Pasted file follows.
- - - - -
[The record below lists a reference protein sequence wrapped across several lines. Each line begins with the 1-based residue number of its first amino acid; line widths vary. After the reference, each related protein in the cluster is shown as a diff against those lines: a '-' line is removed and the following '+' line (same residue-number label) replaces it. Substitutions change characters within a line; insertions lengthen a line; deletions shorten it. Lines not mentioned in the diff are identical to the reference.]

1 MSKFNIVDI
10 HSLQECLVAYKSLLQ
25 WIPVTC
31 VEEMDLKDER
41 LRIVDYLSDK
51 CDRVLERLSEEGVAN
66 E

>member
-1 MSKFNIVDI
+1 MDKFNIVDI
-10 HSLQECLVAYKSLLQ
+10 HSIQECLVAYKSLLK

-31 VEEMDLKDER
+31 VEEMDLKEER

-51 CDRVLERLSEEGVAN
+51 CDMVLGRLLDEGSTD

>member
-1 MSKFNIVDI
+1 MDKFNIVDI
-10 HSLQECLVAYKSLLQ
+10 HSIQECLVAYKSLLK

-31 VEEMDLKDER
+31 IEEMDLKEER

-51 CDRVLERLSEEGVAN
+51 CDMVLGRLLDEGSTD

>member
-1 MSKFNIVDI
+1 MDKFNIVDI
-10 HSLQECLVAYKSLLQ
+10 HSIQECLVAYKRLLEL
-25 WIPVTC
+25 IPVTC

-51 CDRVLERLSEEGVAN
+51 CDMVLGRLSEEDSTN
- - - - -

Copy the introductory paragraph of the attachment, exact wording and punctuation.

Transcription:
[The record below lists a reference protein sequence wrapped across several lines. Each line begins with the 1-based residue number of its first amino acid; line widths vary. After the reference, each related protein in the cluster is shown as a diff against those lines: a '-' line is removed and the following '+' line (same residue-number label) replaces it. Substitutions change characters within a line; insertions lengthen a line; deletions shorten it. Lines not mentioned in the diff are identical to the reference.]